Among the seven other challengers for the office of the presidency, no one garnered even 100 votes. The closest candidate was Libertarian Jo Jorgensen, who eked out 93 votes. Rapper Kanye West got 46. A total of 246 votes were cast for the seven third-party candidates.

The county tally has been sent to the secretary of state’s office for final certification.

See the final vote tally for Warren County (PDF).

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Business

Vicksburg Chamber of Commerce graduates first Entrepreneur Bootcamp class

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Participants in the first class of the Vicksburg Entrepreneur Bootcamp graduated from the program the night of Nov. 10 at the Hinds Community College Campus.

For six weeks, 12 participants who are working to start or grow their small businesses learned about entrepreneurship as well as topics such as legal, finance, accounting, marketing and other essential components associated with starting and running a successful business.

The program included speakers from different industries that support small businesses as well as the presence of a business coach from Hinds Community College. Participants used the support system and resources afforded by the bootcamp to develop a business plan, which they can submit to compete for a seed grant of $1,000 to help them with the cost of opening or improving their recently opened small business. Participants competing for the seed grant will submit their plans on or before Dec. 8. They will also present the plan in front of a committee for review and ranking. The entrepreneur who develops the best and most feasible business plan will receive the $1,000 seed grant.

The Vicksburg Entrepreneur Bootcamp seed grant is sponsored by the Vicksburg Chamber of Commerce, the City of Vicksburg, Hinds Community College, BancorpSouth, Mutual Credit Union, Home Bank, River Hills Bank, Regions, Guaranty Bank and Trustmark.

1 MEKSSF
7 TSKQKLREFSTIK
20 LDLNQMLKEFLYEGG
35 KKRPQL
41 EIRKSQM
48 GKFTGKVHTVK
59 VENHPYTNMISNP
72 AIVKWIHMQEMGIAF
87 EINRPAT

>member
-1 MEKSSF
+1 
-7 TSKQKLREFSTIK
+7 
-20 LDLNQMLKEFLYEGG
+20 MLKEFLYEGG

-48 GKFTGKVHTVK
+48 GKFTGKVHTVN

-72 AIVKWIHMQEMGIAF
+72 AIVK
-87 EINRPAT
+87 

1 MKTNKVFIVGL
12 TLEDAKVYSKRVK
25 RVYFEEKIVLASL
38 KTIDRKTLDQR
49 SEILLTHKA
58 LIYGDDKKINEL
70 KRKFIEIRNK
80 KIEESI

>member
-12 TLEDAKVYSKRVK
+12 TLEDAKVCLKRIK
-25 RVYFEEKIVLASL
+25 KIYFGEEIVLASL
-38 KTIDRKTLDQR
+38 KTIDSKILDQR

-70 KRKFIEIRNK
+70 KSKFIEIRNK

By proclamation of Mississippi Gov. Tate Reeves, Nov. 16 through 22 is Mississippi’s Global Entrepreneurship Week. See the proclamation below.

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COVID-19

Reeves puts seven more counties under mask mandates

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Gov. Tate Reeves providing a COVID-19 update from home Nov. 12 (image from video screen capture)

Mississippi Gov. Tate Reeves announced Monday that seven additional counties have qualified to be under more restrictive conditions due to rising COVID-19 cases.

The conditions, listed under his “Safe Recovery” executive order in effect through Dec. 11, include wearing masks in almost all public places.

Counties added to the list Monday are Hinds, Madison, Pontotoc, Tate, Winston, Itawamba and Montgomery. Added to the 15 counties already under more restrictive conditions, Mississippi now has 22 of its 82 counties included in the executive order.

“Let’s keep fighting COVID. Let’s protect ourselves and protect our neighbors,” Reeves said in a statement. “Let’s also keep praying. I believe if we work together, we can make a difference. We can slow the spread and bridge the gap between now and when this vaccine becomes readily available and protect the integrity of our health care system.”

The seven-day average of new cases in Mississippi is currently over 1,000. The state is part of a nationwide surge that is averaging more than 150,000 new cases daily from coast to coast.

Two vaccines have recently shown great promise in early testing. Neither is expected to be available to the general public until the spring of 2021.

The governor and his family are self-isolating after his youngest daughter tested positive for the virus.